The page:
Network Sketching: Exploiting Binary Structure in Deep CNNs

06/07/2017 ∙ by Yiwen Guo, et al. ∙ Intel 0

Convolutional neural networks (CNNs) with deep architectures have substantially advanced the state-of-the-art in computer vision tasks. However, deep networks are typically resource-intensive and thus difficult to be deployed on mobile devices. Recently, CNNs with binary weights have shown compelling efficiency to the community, whereas the accuracy of such models is usually unsatisfactory in practice. In this paper, we introduce network sketching as a novel technique of pursuing binary-weight CNNs, targeting at more faithful inference and better trade-off for practical applications. Our basic idea is to exploit binary structure directly in pre-trained filter banks and produce binary-weight models via tensor expansion. The whole process can be treated as a coarse-to-fine model approximation, akin to the pencil drawing steps of outlining and shading. To further speedup the generated models, namely the sketches, we also propose an associative implementation of binary tensor convolutions. Experimental results demonstrate that a proper sketch of AlexNet (or ResNet) outperforms the existing binary-weight models by large margins on the ImageNet large scale classification task, while the committed memory for network parameters only exceeds a little.



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1 Introduction

Over the past decade, convolutional neural networks (CNNs) have been accepted as the core of many computer vision solutions. Deep models trained on a massive amount of data have delivered impressive accuracy on a variety of tasks, including but not limited to semantic segmentation, face recognition, object detection and recognition.

In spite of the successes, mobile devices cannot take much advantage of these models, mainly due to their inadequacy of computational resources. As is known to all, camera based games are dazzling to be operated with object recognition and detection techniques, hence it is eagerly anticipated to deploy advanced CNNs (e.g., AlexNet [15], VGG-Net [25] and ResNet [10]

) on tablets and smartphones. Nevertheless, as the winner of ILSVRC-2012 competition, AlexNet comes along with nearly 61 million real-valued parameters and 1.5 billion floating-point operations (FLOPs) to classify an image, making it resource-intensive in different aspects. Running it for real-time applications would require considerable high CPU/GPU workloads and memory footprints, which is prohibitive on typical mobile devices. The similar situation occurs on the deeper networks like VGG-Net and ResNet.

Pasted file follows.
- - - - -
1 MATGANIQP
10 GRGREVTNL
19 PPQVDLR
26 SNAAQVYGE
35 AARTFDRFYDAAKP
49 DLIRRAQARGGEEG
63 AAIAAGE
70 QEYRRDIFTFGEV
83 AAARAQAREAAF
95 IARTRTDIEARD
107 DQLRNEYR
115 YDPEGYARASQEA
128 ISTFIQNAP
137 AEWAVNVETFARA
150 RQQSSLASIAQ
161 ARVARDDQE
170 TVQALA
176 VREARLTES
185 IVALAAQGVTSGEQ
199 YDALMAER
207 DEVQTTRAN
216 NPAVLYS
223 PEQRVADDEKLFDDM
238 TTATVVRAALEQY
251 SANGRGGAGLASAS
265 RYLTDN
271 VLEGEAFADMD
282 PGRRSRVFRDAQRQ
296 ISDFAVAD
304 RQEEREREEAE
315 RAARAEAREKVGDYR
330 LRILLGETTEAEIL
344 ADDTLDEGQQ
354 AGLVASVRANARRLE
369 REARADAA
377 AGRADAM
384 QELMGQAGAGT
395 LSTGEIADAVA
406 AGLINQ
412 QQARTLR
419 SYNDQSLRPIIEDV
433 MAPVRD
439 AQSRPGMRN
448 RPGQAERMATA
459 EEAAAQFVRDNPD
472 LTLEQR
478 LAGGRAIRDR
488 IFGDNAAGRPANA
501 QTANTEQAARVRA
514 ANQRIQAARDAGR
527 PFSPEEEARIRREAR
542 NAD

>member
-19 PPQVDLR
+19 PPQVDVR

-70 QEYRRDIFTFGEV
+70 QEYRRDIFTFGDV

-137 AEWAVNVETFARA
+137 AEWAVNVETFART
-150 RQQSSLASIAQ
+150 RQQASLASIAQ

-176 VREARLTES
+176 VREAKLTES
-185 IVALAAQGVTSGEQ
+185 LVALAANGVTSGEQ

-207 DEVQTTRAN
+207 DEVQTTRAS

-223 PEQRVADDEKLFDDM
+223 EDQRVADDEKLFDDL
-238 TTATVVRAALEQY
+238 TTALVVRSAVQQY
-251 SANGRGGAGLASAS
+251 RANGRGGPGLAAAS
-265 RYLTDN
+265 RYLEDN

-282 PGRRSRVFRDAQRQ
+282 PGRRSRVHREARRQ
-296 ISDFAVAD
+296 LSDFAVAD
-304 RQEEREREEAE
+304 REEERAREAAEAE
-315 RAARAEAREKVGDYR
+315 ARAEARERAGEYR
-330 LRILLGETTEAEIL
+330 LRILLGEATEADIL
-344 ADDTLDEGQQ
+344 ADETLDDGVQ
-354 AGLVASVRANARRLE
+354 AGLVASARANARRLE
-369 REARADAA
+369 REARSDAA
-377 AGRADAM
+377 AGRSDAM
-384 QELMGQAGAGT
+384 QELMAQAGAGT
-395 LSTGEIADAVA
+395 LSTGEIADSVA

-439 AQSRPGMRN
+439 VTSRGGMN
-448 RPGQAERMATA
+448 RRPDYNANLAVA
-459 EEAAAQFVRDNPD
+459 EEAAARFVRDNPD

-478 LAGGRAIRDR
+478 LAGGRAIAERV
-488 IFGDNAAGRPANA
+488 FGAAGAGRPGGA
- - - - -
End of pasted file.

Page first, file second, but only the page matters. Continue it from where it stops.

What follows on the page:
Recently, CNNs with binary weights are designed to resolve this problem. By forcing the connection weights to only two possible values (normally 1 and 1), researchers attempt to eliminate the required floating-point multiplications (FMULs) for network inference, as they are considered to be the most expensive operations. In addition, since the real-valued weights are converted to be binary, these networks would commit much less space for storing their parameters, which leads to a great saving in the memory footprints and thus energy costs [8]. Several methods have been proposed to train such networks [1, 2, 22]. However, the reported accuracy of obtained models is unsatisfactory on large dataset (e.g., ImageNet) [22]. Even worse, since straightforwardly widen the networks does not guarantee any increase in accuracy [14], it is also unclear how we can make a trade-off between the model precision and expected accuracy with these methods.

Figure 1: Sketching a network model by exploiting binary structure within pre-trained filter banks, after which the full-precision model can be converted to an efficient one with binary (in black and light grey) connections.

In this paper, we introduce network sketching as a new way of pursuing binary-weight CNNs, where the binary structures are exploited in pre-trained models rather than being trained from scratch. To seek the possibility of yielding state-of-the-art models, we propose two theoretical grounded algorithms, making it possible to regulate the precision of sketching for more accurate inference. Moreover, to further improve the efficiency of generated models (a.k.a., sketches), we also propose an algorithm to associatively implement binary tensor convolutions, with which the required number of floating-point additions and subtractions (FADDs)111Without ambiguity, we collectively abbreviate floating-point additions and floating-point subtractions as FADDs. is likewise reduced. Experimental results demonstrate that our method works extraordinarily well on both AlexNet and ResNet. That is, with a bit more FLOPs required and a little more memory space committed, the generated sketches outperform the existing binary-weight AlexNets and ResNets by large margins, producing near state-of-the-art recognition accuracy on the ImageNet dataset.